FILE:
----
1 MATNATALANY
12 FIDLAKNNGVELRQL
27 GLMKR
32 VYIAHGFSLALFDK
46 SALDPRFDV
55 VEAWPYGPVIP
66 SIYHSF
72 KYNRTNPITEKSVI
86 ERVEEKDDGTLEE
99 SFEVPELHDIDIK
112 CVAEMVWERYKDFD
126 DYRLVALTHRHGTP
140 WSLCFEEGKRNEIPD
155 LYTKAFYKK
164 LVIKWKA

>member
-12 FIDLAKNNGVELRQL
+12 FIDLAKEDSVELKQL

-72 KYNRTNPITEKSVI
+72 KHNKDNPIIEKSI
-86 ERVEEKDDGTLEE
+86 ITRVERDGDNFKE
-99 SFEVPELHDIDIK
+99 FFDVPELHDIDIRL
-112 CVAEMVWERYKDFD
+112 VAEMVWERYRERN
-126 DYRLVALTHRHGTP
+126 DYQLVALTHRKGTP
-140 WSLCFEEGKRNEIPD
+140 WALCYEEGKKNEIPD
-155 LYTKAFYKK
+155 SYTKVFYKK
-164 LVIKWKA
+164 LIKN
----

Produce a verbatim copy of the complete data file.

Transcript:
1 MATNATALANY
12 FIDLAKNNGVELRQL
27 GLMKR
32 VYIAHGFSLALFDK
46 SALDPRFDV
55 VEAWPYGPVIP
66 SIYHSF
72 KYNRTNPITEKSVI
86 ERVEEKDDGTLEE
99 SFEVPELHDIDIK
112 CVAEMVWERYKDFD
126 DYRLVALTHRHGTP
140 WSLCFEEGKRNEIPD
155 LYTKAFYKK
164 LVIKWKA

>member
-12 FIDLAKNNGVELRQL
+12 FIDLAKEDSVELKQL

-72 KYNRTNPITEKSVI
+72 KHNKDNPIIEKSI
-86 ERVEEKDDGTLEE
+86 ITRVERDGDNFKE
-99 SFEVPELHDIDIK
+99 FFDVPELHDIDIRL
-112 CVAEMVWERYKDFD
+112 VAEMVWERYRERN
-126 DYRLVALTHRHGTP
+126 DYQLVALTHRKGTP
-140 WSLCFEEGKRNEIPD
+140 WALCYEEGKKNEIPD
-155 LYTKAFYKK
+155 SYTKVFYKK
-164 LVIKWKA
+164 LIKN